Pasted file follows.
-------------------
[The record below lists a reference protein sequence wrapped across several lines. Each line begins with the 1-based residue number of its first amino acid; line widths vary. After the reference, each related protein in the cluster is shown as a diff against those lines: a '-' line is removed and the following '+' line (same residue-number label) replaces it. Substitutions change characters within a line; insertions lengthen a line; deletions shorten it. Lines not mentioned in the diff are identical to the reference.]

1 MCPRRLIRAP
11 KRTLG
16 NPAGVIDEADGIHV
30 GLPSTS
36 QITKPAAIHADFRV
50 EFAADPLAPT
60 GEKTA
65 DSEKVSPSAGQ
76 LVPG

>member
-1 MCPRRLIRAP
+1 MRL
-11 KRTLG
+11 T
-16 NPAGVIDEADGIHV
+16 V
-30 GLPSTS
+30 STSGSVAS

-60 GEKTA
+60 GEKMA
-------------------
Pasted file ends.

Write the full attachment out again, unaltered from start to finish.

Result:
[The record below lists a reference protein sequence wrapped across several lines. Each line begins with the 1-based residue number of its first amino acid; line widths vary. After the reference, each related protein in the cluster is shown as a diff against those lines: a '-' line is removed and the following '+' line (same residue-number label) replaces it. Substitutions change characters within a line; insertions lengthen a line; deletions shorten it. Lines not mentioned in the diff are identical to the reference.]

1 MCPRRLIRAP
11 KRTLG
16 NPAGVIDEADGIHV
30 GLPSTS
36 QITKPAAIHADFRV
50 EFAADPLAPT
60 GEKTA
65 DSEKVSPSAGQ
76 LVPG

>member
-1 MCPRRLIRAP
+1 MRL
-11 KRTLG
+11 T
-16 NPAGVIDEADGIHV
+16 V
-30 GLPSTS
+30 STSGSVAS

-60 GEKTA
+60 GEKMA